I’ve come across a series of posts and comments lately related to the topic of determining God’s will for how many children you should have. I’ll pick on a commenter named Sarah, only because she offered a clear articulation of the point of view I’ve been puzzling over. In response to my interview with Hope, she wrote:
I would like maybe four kids total…I cannot imagine having 7, 8 or more. My husband and I are just not cut out for that.
My initial reaction to statements like that is always, “Whoa! Does that mean there are people who actually think they are cut out for that?” In my life I’ve known one or two couples who, early in marriage, thought that they had what it takes to have five or six kids…and then had a drastic change of mind, usually around the time when the second baby started teething.
It seems to me that if God called only natural “supermoms” to have large families, there would be like five women in America with more than three kids. Maybe I’m doing some projecting here since I lack pretty much every skill one would want to be a mother to anything other than a Chia Pet, but I’ve come to believe that when it comes to having kids, nothing is more true than the old saying that “God doesn’t call the equipped, he equips the called.”
And this is good news for people like me. Because I am “equipped” to do very little, least of all be a mother. When I try to come up with a list of things at which I naturally excel, that are easy for me because of some innate skillset, the train of thought goes something like, “I like to drink wine…and eat stuff. Umm…I’m good at reading blogs…”
As a person who is still getting used to difficult concepts like cleaning up after myself and doing my own laundry, motherhood is, not surprisingly, a big challenge. My loving parents wanted to give me the “perfect childhood”, which meant having to do almost nothing for myself. I was expected to get good grades, but didn’t have to lift a finger around the house. My home environment was quiet and orderly, kept in tip-top shape by my mother alone while most of my time was spent relaxing. I had no experience with young children until I had one — I’d never even known people who had little kids except for one aunt who lived out of state. I never babysat because that sounded too much like “work”. I’m naturally introverted, impatient, disorganized, self-centered, irritable, and have an extremely low tolerance for noise and chaos. The closest I get to being a supermom is when I make sure that whatever the baby is eating off the kitchen floor is actually food (and the closest I get to being neat is when I think, “Cool, I don’t have to sweep now.”)
It is from this background that I can proclaim with great joy that God does indeed equip the called. If three years ago I had had all the facts about what motherhood really entails and sat down to carefully analyze whether or not this is an endeavor I should undertake, the overwhelming verdict would have been to get a goldfish and call it a day.
What I couldn’t have known in my pre-kid days, though, is how much God was planning to use motherhood to transform me. I would never have guessed that the experience of holding my first newborn baby would be one of the final blows to my life of atheism; I could not have known that the difficulty of managing a strong-willed toddler and a very loud redheaded baby with a redheaded temperament would push me to a level of depending on God that I would have never sought on my own; never in my dreams would I have thought that an unexpected, untimely, potentially financially ruinous pregnancy would bring with it a series of experiences and answered prayers so profound that I’d never be the same again. And, of course, I cannot imagine what God is planning for these three little souls I’ve helped bring into the world. I can be certain, however, that the world is a better place for them being here.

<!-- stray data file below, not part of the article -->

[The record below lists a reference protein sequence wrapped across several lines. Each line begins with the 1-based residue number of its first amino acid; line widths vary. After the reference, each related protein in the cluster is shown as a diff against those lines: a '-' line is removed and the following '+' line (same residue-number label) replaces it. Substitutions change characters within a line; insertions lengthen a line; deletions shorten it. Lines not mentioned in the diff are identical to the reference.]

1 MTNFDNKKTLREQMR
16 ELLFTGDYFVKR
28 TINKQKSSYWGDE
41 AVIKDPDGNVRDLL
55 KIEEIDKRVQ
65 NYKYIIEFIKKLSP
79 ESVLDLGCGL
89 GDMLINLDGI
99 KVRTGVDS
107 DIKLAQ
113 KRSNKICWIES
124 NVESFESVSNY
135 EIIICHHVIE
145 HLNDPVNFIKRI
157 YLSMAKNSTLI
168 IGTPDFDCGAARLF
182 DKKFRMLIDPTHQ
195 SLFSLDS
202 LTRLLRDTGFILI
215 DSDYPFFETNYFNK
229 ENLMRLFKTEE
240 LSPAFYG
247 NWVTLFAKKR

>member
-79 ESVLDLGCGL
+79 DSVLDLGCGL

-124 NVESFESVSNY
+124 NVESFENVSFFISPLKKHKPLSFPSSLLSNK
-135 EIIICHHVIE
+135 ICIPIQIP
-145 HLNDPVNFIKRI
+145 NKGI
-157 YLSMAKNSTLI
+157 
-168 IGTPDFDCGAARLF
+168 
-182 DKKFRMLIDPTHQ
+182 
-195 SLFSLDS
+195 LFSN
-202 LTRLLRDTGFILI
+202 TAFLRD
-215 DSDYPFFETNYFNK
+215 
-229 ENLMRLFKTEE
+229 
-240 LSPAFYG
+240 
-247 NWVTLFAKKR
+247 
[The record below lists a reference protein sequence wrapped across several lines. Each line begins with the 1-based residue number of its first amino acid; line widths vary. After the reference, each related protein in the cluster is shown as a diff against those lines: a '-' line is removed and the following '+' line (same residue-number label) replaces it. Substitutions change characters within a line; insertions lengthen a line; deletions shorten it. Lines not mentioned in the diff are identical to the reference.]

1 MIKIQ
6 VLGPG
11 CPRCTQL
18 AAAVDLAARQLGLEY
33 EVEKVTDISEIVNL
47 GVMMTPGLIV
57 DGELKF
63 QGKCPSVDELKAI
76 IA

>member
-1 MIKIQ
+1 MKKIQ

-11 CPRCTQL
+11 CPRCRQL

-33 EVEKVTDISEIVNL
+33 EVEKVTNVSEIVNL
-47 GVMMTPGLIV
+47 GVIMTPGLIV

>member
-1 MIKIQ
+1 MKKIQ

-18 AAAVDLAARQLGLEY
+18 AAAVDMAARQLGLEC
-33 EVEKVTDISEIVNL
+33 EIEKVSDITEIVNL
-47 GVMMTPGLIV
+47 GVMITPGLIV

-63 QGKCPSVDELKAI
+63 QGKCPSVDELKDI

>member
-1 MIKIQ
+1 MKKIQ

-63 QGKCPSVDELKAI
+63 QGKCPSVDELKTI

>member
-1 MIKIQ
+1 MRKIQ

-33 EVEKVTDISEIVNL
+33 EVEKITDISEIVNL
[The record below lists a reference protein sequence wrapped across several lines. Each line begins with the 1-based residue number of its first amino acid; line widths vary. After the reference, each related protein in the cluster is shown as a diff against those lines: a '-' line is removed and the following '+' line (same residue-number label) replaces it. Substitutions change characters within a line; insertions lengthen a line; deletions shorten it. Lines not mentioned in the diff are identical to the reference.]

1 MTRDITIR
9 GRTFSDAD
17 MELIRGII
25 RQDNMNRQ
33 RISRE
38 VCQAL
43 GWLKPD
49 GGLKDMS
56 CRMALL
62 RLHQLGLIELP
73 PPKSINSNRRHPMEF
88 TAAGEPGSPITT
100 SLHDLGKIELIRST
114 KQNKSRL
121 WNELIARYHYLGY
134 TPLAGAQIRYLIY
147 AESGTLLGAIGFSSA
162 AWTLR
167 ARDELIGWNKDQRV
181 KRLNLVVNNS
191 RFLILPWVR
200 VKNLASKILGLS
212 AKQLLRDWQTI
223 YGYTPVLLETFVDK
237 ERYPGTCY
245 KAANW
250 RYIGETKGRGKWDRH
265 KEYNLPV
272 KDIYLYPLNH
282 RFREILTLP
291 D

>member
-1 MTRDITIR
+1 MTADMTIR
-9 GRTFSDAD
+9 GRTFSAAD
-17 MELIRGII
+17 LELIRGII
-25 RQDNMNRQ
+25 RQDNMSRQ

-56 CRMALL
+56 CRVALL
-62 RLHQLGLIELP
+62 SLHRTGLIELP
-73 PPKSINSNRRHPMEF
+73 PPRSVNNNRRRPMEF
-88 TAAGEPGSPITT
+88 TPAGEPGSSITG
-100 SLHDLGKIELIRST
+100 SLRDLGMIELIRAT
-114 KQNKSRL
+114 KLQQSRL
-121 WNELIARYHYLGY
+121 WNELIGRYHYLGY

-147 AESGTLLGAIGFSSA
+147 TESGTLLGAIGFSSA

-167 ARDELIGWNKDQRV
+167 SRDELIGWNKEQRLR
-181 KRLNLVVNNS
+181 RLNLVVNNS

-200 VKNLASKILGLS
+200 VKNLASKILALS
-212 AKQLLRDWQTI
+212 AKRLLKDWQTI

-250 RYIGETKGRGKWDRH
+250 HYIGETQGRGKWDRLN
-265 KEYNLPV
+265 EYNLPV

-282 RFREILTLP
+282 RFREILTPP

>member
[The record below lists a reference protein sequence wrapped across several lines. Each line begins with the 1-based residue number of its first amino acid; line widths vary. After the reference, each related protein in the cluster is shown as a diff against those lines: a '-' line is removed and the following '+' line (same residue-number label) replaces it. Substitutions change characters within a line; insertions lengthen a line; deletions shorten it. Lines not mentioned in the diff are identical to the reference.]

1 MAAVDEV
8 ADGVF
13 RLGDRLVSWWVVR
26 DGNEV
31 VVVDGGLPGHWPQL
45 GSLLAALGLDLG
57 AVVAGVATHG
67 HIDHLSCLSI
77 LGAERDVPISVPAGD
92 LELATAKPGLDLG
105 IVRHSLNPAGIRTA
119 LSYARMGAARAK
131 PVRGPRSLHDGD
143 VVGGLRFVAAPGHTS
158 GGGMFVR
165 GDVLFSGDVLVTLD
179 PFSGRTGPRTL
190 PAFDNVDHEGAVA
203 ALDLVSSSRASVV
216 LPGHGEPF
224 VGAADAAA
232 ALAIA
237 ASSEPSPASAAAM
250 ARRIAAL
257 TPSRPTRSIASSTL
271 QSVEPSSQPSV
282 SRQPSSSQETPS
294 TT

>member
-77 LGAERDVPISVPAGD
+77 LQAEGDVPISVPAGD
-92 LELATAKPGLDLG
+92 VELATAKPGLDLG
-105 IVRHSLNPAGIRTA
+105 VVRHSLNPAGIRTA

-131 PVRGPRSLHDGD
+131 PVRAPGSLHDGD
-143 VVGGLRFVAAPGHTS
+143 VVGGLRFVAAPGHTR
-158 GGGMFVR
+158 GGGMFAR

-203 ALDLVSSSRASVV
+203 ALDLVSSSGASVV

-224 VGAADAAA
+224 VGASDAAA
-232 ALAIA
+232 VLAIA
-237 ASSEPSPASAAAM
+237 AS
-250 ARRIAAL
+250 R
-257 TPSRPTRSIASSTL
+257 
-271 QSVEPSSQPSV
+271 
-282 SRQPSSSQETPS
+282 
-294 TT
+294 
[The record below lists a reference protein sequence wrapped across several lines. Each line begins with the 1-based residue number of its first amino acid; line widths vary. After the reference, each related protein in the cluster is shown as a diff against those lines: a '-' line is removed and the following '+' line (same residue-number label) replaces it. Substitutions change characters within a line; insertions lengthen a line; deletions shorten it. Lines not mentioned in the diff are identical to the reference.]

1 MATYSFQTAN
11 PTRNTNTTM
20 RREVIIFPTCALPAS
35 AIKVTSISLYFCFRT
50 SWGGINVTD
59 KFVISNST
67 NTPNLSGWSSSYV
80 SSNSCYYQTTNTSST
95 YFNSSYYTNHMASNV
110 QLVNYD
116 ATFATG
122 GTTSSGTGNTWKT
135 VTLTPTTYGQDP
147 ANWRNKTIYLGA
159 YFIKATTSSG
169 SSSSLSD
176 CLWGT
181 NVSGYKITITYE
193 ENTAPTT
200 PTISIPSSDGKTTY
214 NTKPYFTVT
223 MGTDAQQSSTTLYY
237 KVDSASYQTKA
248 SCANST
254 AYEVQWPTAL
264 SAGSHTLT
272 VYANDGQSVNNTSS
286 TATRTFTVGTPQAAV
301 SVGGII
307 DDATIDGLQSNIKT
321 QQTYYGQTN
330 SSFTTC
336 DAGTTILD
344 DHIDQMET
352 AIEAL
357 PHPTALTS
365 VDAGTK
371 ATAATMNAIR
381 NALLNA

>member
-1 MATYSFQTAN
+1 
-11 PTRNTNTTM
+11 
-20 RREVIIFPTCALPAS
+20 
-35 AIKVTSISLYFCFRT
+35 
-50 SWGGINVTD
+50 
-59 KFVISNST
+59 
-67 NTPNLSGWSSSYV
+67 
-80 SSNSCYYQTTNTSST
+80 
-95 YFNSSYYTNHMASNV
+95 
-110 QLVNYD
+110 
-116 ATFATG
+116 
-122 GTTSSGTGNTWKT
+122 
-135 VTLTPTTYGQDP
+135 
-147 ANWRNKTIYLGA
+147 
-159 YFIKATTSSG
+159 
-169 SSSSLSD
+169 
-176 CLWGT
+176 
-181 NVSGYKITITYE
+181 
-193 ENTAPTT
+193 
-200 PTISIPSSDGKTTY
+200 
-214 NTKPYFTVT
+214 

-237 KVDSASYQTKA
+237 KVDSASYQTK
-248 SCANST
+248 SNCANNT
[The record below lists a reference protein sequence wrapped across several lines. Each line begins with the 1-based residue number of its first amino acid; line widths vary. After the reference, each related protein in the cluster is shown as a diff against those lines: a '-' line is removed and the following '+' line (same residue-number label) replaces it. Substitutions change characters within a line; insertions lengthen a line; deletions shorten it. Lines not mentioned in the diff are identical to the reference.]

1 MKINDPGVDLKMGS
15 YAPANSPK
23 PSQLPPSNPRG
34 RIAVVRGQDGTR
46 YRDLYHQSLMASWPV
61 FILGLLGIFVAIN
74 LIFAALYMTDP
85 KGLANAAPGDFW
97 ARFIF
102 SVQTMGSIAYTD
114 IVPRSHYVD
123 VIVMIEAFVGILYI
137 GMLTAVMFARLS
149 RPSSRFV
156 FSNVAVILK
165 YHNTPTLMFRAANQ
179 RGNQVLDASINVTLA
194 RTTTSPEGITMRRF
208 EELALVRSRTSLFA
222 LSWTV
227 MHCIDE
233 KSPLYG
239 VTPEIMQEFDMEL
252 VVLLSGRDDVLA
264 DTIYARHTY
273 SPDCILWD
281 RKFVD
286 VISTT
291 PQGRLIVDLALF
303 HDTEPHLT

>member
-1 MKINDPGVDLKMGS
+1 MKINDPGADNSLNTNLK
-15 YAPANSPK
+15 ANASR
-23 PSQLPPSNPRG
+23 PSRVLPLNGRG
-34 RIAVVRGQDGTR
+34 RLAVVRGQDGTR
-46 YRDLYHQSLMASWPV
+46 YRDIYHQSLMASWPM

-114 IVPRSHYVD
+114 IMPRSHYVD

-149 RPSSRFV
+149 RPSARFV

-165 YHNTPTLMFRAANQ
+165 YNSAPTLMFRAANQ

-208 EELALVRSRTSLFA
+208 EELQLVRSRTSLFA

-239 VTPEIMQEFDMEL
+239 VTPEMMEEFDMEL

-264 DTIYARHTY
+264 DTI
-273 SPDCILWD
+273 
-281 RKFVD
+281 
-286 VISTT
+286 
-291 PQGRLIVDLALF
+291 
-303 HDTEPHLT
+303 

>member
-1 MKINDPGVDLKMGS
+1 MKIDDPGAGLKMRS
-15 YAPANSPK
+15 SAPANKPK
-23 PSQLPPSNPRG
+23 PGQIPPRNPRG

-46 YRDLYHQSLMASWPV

When I think of my life as a mother and the future of our family, I’m reminded of that great poem They Weren’t Ready. I now see the decision-making process for how many children I should have solely as an issue of accurately discerning God’s will, rather than approaching it from the perspective of what I think I can do. I assume that God knows my limits and he’ll take into account my weaknesses in his plan for the number of children I should attempt to parent.
And who knows, perhaps after this next baby gets here God will clearly reveal his will to be something like, “Quit having kids! Now! Just try to keep the ones you have alive!” I think, however, that I am called to have a fairly large number of children. And it’s hard not to second-guess that call. I often think that I just don’t have what it takes. But then again, who does? What sane woman who currently has few or no children could confidently say, “I could definitely handle six, seven, eight kids — no sweat!” I think that almost nobody could do it on her own, without God’s grace.
Of course not every family is called to have lots of children — I don’t mean to imply that every couple who decides that a small family is best for them isn’t following God’s will. I only offer my experience as a testament to the fact that when making decisions about bringing new lives into the world, we should focus a lot more on accurately discerning God’s will and a lot less on our own assessment of what we think we can and can’t do. As I have found, God sometimes calls people to do very unlikely, seemingly impossible things — especially when it comes to parenthood. But he does, indeed, equip the called.